By harnessing the power of AI in network monitoring and management, service issues can be swiftly pinpointed, and intelligent assistance can be provided in rectifying them. AI can help to minimize or eliminate the number of alarms and alerts that need to be responded to, helping team members prioritize where to spend their limited time and resources.

When applied to a networking monitoring and management situation, true, mature AI technology can even go a step further. AI now allows us to join Zoom data with network feature data and build models that can accurately predict a user’s Zoom performance, or even explain a user’s low performance. More than just monitoring and eliminating false alarms, when there is an outage or disruption, AI can review devices and connections in the affected area, methodically working through a checklist until the root cause is found. Without AI, something as specific as tracing an outage back to a severed power cord could take a human user hours to discover.

AI can dramatically cut the time it takes to locate a problem– and in some cases, can even be trained to provide technicians with advice or assistance in fixing it. This will enable IT and network management teams to stay one step ahead of employees’ needs and can provide invaluable guidance to team members who may lack experience.

Critical AI Considerations

While network monitoring and management is a ready-made problem waiting to be solved by AI, there will likely be other areas that AI can assist with, especially as the technology matures over time. To prepare for the expanded use of AI, there are some key variables for organizations to pay attention to:

  • Quality: As the saying goes, “garbage in, garbage out.” AI is only as good and accurate as the data and information it runs on. Invest in tools that can help clean and validate data to maximize the potential of any AI efforts.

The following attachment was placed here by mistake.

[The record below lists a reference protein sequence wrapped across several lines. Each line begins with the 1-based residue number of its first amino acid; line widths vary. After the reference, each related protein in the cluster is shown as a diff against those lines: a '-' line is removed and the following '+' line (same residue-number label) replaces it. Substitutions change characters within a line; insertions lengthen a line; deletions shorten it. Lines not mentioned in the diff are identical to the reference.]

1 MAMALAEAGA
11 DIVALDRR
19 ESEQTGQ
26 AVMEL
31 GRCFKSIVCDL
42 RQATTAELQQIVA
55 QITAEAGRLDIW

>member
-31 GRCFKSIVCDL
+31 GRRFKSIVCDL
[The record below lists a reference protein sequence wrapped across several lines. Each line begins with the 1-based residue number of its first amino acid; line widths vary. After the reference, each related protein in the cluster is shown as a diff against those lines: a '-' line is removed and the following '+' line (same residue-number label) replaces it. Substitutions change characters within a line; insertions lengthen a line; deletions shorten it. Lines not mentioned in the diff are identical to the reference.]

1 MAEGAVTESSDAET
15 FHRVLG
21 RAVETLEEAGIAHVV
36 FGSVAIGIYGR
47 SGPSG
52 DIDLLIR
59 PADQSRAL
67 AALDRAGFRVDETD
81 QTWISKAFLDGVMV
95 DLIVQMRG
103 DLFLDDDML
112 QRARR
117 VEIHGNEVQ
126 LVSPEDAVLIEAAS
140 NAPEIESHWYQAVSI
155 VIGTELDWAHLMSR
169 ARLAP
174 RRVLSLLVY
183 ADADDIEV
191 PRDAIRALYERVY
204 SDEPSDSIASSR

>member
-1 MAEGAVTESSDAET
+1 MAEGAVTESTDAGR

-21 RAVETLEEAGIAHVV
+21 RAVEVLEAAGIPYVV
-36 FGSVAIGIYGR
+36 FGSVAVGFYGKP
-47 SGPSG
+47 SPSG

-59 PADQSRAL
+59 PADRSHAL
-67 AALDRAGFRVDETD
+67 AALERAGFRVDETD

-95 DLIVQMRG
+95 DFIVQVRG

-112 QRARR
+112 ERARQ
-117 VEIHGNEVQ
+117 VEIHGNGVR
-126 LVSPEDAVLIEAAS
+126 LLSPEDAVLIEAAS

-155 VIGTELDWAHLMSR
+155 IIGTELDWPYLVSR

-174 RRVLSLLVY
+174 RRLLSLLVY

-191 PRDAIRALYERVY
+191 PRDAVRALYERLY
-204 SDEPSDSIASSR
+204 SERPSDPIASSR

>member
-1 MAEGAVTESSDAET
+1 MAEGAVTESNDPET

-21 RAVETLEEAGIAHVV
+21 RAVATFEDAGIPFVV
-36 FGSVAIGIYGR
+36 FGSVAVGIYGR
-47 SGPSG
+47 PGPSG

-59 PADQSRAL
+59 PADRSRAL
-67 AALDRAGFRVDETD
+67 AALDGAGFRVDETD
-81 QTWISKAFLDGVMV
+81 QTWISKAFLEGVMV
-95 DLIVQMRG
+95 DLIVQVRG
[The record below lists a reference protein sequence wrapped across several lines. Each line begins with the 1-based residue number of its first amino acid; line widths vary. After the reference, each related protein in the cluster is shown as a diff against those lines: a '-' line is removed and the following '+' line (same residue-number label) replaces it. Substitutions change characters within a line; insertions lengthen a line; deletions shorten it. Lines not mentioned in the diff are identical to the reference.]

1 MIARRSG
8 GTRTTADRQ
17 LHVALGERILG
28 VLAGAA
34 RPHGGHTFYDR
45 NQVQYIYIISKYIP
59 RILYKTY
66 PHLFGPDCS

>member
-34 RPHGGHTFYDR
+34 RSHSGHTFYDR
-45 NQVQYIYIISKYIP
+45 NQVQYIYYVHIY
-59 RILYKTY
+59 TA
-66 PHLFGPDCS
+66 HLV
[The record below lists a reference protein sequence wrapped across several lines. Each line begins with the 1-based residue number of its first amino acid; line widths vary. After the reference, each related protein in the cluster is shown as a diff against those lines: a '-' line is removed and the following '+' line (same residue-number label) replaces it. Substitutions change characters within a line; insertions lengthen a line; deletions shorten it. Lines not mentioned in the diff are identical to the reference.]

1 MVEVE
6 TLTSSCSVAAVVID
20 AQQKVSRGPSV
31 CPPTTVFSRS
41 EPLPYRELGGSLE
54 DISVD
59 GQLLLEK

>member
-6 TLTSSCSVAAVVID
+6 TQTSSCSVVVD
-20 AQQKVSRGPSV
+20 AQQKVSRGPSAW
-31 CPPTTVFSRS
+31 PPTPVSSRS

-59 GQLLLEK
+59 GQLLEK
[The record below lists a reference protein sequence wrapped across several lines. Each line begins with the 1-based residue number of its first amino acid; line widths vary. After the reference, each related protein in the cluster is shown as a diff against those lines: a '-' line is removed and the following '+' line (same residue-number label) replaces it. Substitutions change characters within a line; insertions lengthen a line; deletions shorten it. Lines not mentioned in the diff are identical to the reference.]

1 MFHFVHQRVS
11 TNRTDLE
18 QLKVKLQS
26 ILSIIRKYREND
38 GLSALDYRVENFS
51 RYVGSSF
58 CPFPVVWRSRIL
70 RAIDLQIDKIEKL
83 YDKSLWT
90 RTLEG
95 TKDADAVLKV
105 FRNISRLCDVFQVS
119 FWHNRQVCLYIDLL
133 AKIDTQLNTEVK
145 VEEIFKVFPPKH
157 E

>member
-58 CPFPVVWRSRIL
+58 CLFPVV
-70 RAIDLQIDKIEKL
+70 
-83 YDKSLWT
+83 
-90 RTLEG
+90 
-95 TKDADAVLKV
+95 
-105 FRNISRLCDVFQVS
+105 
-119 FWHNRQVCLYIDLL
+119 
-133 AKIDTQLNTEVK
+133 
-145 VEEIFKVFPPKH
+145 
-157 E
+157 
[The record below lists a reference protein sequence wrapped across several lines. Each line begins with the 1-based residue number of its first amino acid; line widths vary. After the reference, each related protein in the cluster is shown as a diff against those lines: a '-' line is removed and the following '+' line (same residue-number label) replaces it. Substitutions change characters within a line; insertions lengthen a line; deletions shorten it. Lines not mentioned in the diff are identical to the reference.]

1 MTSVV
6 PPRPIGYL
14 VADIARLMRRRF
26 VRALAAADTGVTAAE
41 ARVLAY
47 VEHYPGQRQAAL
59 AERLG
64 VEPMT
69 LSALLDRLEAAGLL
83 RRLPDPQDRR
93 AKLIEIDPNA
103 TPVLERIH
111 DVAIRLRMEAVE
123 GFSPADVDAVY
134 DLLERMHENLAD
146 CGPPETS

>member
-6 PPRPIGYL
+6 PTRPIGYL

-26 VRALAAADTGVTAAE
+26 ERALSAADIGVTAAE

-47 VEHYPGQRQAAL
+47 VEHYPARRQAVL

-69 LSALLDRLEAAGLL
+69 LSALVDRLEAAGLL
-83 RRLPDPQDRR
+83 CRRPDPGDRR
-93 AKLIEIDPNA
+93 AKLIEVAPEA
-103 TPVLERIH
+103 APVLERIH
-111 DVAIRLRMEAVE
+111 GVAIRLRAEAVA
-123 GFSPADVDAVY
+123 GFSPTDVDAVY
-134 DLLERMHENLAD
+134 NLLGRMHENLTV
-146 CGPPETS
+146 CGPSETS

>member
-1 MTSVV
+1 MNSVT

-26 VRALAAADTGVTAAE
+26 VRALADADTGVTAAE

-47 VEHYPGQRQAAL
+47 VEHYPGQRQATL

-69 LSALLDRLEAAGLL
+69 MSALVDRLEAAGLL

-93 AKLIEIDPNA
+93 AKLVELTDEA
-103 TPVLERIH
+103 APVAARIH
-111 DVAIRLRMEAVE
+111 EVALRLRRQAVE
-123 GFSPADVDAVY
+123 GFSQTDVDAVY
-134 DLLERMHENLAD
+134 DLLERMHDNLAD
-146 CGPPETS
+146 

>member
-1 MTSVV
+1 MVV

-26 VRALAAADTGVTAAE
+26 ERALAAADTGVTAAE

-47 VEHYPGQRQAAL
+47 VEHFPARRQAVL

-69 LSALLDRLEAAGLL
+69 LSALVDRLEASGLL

• Integration: How will AI work with the current network infrastructure, tools and processes? Will this introduction seamlessly interact with other components efficiently and effectively, leveraging existing data sources and improving decision-making? Ask these questions before getting started, or time-to-value may be delayed.
  • Maturity: Has the technology being worked with been tried and tested by other organizations in similar situations? Does the technology have years of development and real-world experience informing its operations, or is the organization a test subject? The more mature the AI is at the start, the stronger the impact.
  • Scalability: AI can tax the resources of an unprepared organization. Does the organization have the necessary infrastructure to support growing the use of AI? As data volumes and processing demands increase, will existing hardware, storage, and network capacity tools be able to handle the increased attention? Consider these possibilities at the start, even if the answers aren’t needed right away.
  • Resilience: Is the AI being used robust and resilient? Can it handle disruptions or attacks? Be sure to test different models under different scenarios to evaluate their performance and identify potential vulnerabilities.
  • Collaboration: Encourage collaboration between AI and human operators to augment decision-making and improve network operations. Value the role that experienced team members can have in getting the most out of AI tools. Remember that the goal is for AI to be a tool that enables IT to improve overall performance.

Final Thoughts

The future of network management and users’ mobile internet experience lies in harnessing the power of AI. An organization’s technology must function flawlessly all the time. Suppose end-user employees cannot access critical data, applications, and information for any prolonged period. In that case, the business operations will suffer– and the blame, fairly or unfairly, will fall on the IT team. AI can give organizations a competitive edge by enhancing the efficiency and effectiveness of the team, helping to identify and correct service disruptions and outages faster than ever before. It can review and prioritize the massive amount of alerts an organization faces, troubleshoot causes, and ensure that the overall network experience remains positive for end-users.

With AI in place, the IT culture can be changed from reactive to proactive, enabling team members to focus more on strategic initiatives and innovation instead of wasting hours locating bad cables.